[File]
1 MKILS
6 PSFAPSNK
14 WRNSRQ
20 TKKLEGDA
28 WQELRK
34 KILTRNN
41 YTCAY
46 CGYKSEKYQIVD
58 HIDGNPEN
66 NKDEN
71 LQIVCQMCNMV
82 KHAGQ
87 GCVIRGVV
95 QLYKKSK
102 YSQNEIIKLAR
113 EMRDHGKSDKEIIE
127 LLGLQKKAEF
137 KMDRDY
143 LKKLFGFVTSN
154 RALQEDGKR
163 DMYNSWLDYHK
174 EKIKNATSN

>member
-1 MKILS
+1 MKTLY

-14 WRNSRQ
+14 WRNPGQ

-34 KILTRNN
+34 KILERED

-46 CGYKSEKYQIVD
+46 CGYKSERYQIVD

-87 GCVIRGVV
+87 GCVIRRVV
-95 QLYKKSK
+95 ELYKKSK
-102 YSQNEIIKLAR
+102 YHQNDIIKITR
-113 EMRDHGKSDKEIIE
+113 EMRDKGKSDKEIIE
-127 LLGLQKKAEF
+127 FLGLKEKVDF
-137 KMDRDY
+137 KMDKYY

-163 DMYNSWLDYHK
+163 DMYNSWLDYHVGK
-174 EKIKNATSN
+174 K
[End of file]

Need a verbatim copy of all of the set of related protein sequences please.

1 MKILS
6 PSFAPSNK
14 WRNSRQ
20 TKKLEGDA
28 WQELRK
34 KILTRNN
41 YTCAY
46 CGYKSEKYQIVD
58 HIDGNPEN
66 NKDEN
71 LQIVCQMCNMV
82 KHAGQ
87 GCVIRGVV
95 QLYKKSK
102 YSQNEIIKLAR
113 EMRDHGKSDKEIIE
127 LLGLQKKAEF
137 KMDRDY
143 LKKLFGFVTSN
154 RALQEDGKR
163 DMYNSWLDYHK
174 EKIKNATSN

>member
-1 MKILS
+1 MKTLY

-14 WRNSRQ
+14 WRNPGQ

-34 KILTRNN
+34 KILERED

-46 CGYKSEKYQIVD
+46 CGYKSERYQIVD

-87 GCVIRGVV
+87 GCVIRRVV
-95 QLYKKSK
+95 ELYKKSK
-102 YSQNEIIKLAR
+102 YHQNDIIKITR
-113 EMRDHGKSDKEIIE
+113 EMRDKGKSDKEIIE
-127 LLGLQKKAEF
+127 FLGLKEKVDF
-137 KMDRDY
+137 KMDKYY

-163 DMYNSWLDYHK
+163 DMYNSWLDYHVGK
-174 EKIKNATSN
+174 K